By Oscar Bolot, First Year, Politics & International Relations
Set at the dusk of neoliberal bliss, circa Basil Brush and Tracy Beaker, Lucy Forbes’ and Tom Kingsley’s creative adaptation of Adam Kay’s memoir offers an eery depiction of our healthcare system. One criticising not just the NHS, its implicit hierarchies, and slave like conditions, but also those which remain within our society at large today.
Gore and all, it appears no punches were pulled by the BBC as viewers navigate the exhausting work endured by Adam, a junior doctor specialising in obstetrics and gynaecology, who finds himself incapable of balancing complex personal issues with the emotional fatigue associated with frontline NHS work.
A distinctive element of the series lies in its consistent lack of plot resolution, as viewers are offered few significant narrative trajectories which are identifiable as satisfactorily concluded. Rather, the genius of the show lies in the chaos it depicts; incident after incident follow one another, often with no shown conclusion, but within seconds those watching are directed to the next emergency, with little time to emotionally digest the last trauma.
The series, in effect, makes a mockery of the national work - life balance, arraying a vast scope of traumatic avenues stemming from an overworked, underpaid labour pool. From the misery of Adam’s romantic life to practitioner malpractice to coping with suicide, no aspect of Adam’s personal life remains hidden from of the implications of work induced stress, or, indeed, the viewers distraught gaze.
Viewers are shown two distinct coping mechanisms within this structure, namely, laughter or suicide. This is Going to Hurt presents dark comedy as a potential emotional defence for NHS workers, with senior nurses and doctors alike indulging in the same prolific satire, perhaps hoping that fleeting amusement can offset the stress with which they are confronted on a daily basis. Adam’s love life is riddled with the same emotional disconnect as his humour, as he struggles to suppress workplace trauma, refusing the potential outlet offered by his fiancé (Rory Byrne) leading to an uncomfortable, albeit inevitable, separation.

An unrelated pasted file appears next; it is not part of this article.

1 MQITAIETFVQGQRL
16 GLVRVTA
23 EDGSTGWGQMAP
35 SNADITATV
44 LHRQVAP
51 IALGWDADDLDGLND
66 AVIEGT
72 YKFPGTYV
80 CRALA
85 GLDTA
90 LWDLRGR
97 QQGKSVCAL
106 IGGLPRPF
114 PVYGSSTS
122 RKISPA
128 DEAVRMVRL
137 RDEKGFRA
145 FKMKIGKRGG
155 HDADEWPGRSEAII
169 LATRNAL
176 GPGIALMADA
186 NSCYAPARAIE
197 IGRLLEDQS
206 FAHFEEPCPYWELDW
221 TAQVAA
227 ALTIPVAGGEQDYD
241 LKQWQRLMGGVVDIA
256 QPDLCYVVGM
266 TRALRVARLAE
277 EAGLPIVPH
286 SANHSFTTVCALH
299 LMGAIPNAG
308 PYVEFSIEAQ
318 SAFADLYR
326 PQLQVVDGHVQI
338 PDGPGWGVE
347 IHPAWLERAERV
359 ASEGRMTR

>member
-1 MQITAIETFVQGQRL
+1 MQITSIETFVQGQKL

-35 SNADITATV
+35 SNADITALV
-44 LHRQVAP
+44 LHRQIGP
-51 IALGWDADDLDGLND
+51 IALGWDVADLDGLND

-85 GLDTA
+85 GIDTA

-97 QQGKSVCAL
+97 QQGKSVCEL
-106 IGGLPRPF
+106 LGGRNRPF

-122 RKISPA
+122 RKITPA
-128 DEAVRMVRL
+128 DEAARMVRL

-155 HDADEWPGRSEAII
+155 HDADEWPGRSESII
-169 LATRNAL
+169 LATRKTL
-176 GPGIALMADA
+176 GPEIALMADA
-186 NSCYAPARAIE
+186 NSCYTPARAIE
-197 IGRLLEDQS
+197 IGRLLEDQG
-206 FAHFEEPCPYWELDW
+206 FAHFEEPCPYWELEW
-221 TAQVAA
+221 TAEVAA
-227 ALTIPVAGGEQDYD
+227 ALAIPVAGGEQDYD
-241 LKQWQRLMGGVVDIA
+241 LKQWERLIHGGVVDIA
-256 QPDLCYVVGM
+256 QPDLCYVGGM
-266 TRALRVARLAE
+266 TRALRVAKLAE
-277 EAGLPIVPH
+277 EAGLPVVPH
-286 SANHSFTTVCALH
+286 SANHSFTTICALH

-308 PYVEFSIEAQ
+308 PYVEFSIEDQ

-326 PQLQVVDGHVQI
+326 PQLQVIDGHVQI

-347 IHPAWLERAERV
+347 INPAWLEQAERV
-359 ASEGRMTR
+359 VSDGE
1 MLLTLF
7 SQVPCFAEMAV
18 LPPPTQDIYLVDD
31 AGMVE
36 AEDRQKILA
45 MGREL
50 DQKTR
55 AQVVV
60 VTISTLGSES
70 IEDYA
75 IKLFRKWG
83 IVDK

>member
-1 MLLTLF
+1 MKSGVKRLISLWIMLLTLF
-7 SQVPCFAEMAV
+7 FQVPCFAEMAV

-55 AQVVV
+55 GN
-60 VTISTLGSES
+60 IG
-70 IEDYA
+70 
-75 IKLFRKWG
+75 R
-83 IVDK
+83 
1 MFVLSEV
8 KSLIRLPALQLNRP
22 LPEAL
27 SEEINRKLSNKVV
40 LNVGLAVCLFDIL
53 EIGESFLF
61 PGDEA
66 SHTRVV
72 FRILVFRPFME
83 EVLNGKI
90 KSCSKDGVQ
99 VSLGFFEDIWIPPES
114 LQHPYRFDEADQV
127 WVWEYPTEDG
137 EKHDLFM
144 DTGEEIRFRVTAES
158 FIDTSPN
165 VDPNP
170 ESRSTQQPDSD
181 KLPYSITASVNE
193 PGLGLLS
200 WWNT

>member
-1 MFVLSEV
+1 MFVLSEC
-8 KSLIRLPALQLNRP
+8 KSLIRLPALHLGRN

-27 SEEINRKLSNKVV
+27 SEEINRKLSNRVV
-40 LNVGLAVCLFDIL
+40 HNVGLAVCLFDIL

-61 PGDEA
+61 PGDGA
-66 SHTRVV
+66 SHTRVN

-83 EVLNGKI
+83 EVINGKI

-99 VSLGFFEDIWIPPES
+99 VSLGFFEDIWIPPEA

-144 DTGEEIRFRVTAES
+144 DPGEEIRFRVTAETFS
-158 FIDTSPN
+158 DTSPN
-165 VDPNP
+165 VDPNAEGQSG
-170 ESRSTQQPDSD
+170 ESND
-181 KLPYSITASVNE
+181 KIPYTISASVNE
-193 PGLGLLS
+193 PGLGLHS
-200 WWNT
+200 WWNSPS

When sanity is introduced to this framework, most notably through Ambika Mod’s brilliantly orchestrated character Shruti, viewers soon appreciate the toxicity integral to the NHS’ internal hierarchies. Expecting to balance her work load, personal life and parents’ expectations, Shruti is abruptly denied these possibilities when she’s thrown head first into the morbid clinical abyss. What started as naive optimism quickly descends into a frantic depression, as the NHS fails to provide Shruti with emotional recourse exterior to her superiors, most obviously the indifferent Miss Houghton.
Confronted by the awfulness of her swim - or - drown work environment, Shruti chooses the latter in a disturbing penultimate episode, erecting a tearful metaphor for the failings of not only our healthcare structure, but society too, in dealing with a fundamentally exploitative system.
Thought - provoking, disturbing, and brutal; This is Going to Hurt offers an insightful TV experience for viewers looking to replicate both the ups and downs of a shift in an NHS ward. Though, unlike many NHS staff, we just walk away from the experience, this show guarantees vicariously acquired feelings of guilt, anger, frustration and, ultimately, gratitude, long after your device is switched off.
Featured Image: IMDB
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